The novel direct thrombin inhibitor (DTI), dabigatran etexilate (Boehringer Ingelheim Pharma GmbH & Co. KG), shows potential as an oral antithrombotic agent. Two double-blind, randomized trials were undertaken to investigate the pharmacokinetics (PK), pharmacodynamics (PD) and tolerability of orally administered dabigatran etexilate in healthy male subjects.
Dabigatran etexilate or placebo was administered orally at single doses of 10–400 mg (n = 40) or at multiple doses of 50–400 mg three times daily for 6 days (n = 40). Plasma and urine samples were collected over time to determine the PK profile of dabigatran. PD activity was assessed by its effects on blood coagulation parameters: activated partial thromboplastin time (aPTT), prothrombin time (PT), reported as international normalized ratio (INR), thrombin time (TT), and ecarin clotting time (ECT). All adverse events were recorded.
Dabigatran etexilate was rapidly absorbed with peak plasma concentrations of dabigatran reached within 2 h of administration. This was followed by a rapid distribution/elimination phase and a terminal phase, with associated estimated half-lives of 8–10 h and 14–17 h with single and multiple dose administrations, respectively. Dabigatran exhibited linear PK characteristics with dose-proportional increases observed in maximum plasma concentration and area under the curve. Steady-state conditions were reached within 3 days with multiple dosing. The mean apparent volume of distribution during the terminal phase (Vz/F) of 1860 l (range 1430–2400 l) and the apparent total clearance after oral administration (CLtot/F) of 2031 ml min−1 (range 1480–2430), were dose independent. Time curves for aPTT, INR, TT and ECT paralleled plasma concentration–time curves with values increasing rapidly and in a dose-dependent manner. At the highest dose of 400 mg administered three times daily, maximum prolongations over baseline of 3.1 (aPTT), 3.5 (INR), 29 (TT) and 9.5-fold (ECT) were observed. Dabigatran underwent conjugation with glucuronic acid to form pharmacologically active conjugates that accounted for approximately 20% of total dabigatran in plasma. Overall, variability in PK parameters was low to moderate, with an average interindividual coefficient of variation (CV) of approximately 30% and variability in PD parameters was low, with CV < 10%. Of the four assays, TT and ECT exhibited the greatest sensitivity and precision within the anticipated therapeutic dose range. Bleeding events were few and were mild-to-moderate in intensity, occurring only in the higher, multiple dose groups.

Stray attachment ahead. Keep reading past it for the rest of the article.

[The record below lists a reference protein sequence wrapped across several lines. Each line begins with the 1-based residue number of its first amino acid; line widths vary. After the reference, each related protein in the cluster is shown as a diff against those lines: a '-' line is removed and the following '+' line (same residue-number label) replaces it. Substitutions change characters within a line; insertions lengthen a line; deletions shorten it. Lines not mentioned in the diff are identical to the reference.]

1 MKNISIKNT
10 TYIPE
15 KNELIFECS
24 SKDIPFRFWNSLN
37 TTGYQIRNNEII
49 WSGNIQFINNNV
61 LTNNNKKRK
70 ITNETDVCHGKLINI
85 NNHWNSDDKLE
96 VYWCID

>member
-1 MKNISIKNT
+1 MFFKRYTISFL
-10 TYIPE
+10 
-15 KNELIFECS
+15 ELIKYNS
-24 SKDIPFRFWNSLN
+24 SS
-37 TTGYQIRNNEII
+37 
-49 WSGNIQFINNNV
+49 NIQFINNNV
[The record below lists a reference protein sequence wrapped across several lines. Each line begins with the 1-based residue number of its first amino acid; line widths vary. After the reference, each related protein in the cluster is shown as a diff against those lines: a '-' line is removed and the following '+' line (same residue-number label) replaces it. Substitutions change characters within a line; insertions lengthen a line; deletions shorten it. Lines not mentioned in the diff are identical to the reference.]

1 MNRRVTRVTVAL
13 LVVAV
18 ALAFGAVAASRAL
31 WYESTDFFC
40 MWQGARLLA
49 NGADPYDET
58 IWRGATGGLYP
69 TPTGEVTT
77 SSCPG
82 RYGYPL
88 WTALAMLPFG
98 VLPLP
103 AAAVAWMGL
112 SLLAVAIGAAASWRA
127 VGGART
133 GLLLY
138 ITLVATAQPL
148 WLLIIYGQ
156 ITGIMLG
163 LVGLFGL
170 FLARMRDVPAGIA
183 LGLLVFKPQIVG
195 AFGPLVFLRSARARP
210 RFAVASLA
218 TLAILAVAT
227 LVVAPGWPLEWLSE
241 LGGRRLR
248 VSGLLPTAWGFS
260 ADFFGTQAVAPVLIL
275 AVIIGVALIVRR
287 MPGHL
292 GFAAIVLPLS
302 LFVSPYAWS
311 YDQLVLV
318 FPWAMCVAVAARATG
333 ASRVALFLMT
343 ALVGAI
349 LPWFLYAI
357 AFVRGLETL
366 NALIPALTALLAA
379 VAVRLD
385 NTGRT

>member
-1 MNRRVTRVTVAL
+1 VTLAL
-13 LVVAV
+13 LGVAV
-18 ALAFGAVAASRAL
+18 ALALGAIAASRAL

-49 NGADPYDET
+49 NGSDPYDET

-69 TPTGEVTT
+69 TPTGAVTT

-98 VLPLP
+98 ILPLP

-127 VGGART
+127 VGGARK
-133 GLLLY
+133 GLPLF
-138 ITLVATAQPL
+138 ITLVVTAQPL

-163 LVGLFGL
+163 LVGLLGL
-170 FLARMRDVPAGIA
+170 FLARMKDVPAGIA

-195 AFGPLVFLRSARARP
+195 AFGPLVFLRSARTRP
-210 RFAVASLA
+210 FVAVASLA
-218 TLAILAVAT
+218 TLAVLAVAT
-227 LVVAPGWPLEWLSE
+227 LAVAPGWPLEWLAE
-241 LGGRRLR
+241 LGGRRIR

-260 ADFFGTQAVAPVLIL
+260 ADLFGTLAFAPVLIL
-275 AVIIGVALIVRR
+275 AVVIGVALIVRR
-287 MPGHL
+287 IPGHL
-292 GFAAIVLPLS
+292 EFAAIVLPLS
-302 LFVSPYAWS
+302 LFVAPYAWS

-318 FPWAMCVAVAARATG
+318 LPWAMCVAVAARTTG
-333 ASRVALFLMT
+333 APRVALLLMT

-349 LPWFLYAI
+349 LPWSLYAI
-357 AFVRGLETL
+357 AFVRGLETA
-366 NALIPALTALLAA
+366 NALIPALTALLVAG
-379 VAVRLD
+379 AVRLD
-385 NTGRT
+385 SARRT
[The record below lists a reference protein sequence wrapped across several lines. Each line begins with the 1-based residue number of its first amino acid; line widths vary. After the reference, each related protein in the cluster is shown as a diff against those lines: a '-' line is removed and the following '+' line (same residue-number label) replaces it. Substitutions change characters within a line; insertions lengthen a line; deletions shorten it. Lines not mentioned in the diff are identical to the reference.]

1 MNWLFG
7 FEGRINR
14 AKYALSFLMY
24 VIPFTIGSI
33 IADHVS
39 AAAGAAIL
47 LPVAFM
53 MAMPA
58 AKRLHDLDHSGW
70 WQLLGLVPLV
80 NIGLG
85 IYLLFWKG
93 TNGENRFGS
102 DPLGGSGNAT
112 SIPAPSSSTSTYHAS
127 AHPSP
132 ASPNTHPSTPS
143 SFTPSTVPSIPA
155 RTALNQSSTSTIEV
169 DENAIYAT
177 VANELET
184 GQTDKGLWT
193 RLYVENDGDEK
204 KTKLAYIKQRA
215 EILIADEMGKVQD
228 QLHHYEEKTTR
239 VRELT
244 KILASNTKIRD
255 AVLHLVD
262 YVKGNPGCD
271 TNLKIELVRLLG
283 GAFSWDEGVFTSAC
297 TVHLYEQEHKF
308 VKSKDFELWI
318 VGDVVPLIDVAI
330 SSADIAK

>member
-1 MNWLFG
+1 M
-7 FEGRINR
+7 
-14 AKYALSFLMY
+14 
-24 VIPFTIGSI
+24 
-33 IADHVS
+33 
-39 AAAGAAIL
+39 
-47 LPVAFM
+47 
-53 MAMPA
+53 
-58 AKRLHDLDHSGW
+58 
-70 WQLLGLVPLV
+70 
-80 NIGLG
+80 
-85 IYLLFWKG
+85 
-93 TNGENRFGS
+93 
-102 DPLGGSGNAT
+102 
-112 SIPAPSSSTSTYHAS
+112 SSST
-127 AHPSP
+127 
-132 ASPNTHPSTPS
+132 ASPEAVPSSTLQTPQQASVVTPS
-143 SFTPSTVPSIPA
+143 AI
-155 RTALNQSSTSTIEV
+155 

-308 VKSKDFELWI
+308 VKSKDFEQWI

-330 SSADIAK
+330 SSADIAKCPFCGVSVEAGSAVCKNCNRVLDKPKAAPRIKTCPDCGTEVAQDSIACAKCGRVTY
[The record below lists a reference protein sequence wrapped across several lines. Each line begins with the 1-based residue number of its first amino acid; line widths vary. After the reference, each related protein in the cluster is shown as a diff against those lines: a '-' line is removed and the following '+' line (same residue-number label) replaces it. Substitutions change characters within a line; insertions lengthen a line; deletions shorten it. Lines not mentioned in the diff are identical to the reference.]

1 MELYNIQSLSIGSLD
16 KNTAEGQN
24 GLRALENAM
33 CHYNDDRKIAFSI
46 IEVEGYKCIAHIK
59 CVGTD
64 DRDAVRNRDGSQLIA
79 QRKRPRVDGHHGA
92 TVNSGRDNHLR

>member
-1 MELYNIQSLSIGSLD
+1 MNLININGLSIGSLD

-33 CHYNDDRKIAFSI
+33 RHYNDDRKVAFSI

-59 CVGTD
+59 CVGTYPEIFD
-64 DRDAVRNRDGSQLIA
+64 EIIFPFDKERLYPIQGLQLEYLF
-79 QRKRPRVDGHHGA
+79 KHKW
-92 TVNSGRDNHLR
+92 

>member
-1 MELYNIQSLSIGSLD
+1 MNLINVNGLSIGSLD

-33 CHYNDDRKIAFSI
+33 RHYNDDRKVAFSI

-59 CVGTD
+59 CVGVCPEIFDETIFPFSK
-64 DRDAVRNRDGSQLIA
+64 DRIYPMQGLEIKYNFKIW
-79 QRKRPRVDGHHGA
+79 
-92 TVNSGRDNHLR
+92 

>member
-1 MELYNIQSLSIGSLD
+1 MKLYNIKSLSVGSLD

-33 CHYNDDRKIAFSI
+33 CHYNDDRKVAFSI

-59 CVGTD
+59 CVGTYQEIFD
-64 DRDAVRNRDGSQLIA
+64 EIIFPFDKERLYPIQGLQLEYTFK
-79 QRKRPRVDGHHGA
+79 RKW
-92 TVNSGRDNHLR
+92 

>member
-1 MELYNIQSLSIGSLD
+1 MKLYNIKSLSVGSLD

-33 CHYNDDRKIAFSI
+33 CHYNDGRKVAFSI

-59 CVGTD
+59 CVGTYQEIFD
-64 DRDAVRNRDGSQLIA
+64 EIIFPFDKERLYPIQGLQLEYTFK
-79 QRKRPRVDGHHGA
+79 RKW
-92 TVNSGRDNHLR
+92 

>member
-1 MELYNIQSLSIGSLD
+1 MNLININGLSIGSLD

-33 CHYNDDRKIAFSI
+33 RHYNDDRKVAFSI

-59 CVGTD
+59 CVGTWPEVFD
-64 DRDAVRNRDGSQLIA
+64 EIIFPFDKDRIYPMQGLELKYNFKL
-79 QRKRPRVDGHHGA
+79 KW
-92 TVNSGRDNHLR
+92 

These data suggest that dabigatran etexilate is a promising novel oral DTI with predictable PK and PD characteristics and good tolerability. Further investigation of dabigatran etexilate for the treatment and prophylaxis of patients with arterial and venous thromboembolic disorders, acute coronary syndromes and other medical conditions is warranted.